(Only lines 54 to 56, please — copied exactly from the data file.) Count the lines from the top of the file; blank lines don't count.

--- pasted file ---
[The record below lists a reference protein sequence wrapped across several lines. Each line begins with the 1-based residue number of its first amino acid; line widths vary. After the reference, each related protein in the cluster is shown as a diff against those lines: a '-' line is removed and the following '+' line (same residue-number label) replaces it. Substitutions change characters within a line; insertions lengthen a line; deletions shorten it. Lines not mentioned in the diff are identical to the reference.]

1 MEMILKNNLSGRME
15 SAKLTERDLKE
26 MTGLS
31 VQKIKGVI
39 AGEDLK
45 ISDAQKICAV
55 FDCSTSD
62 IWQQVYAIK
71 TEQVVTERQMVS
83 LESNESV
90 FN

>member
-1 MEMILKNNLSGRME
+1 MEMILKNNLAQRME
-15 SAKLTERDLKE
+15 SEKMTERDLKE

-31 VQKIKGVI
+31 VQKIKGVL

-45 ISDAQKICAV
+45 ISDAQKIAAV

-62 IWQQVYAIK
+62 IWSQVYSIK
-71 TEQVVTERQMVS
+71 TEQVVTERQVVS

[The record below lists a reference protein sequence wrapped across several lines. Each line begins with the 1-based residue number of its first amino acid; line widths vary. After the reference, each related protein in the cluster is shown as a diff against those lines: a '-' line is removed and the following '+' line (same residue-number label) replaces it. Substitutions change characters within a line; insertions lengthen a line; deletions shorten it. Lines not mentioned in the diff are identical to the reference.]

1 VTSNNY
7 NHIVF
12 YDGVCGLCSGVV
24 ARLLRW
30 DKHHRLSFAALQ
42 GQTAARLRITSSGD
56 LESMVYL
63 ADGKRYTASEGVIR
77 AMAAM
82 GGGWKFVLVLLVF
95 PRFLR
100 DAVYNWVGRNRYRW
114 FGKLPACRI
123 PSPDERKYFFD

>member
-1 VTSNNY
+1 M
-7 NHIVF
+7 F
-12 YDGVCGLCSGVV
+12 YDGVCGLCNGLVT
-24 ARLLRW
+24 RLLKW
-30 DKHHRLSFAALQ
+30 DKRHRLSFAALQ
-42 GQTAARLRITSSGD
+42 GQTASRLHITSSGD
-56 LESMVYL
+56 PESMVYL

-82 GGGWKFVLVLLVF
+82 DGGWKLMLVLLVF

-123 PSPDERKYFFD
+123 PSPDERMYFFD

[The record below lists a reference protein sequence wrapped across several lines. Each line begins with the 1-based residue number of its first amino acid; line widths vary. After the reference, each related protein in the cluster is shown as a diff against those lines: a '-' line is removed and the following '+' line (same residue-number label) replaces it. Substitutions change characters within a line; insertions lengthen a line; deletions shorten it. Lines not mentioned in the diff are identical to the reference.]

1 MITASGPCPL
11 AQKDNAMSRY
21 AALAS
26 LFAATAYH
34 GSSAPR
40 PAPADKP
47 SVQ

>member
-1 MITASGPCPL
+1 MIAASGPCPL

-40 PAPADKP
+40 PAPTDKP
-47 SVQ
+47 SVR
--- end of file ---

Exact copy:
-56 LESMVYL
+56 PESMVYL

-82 GGGWKFVLVLLVF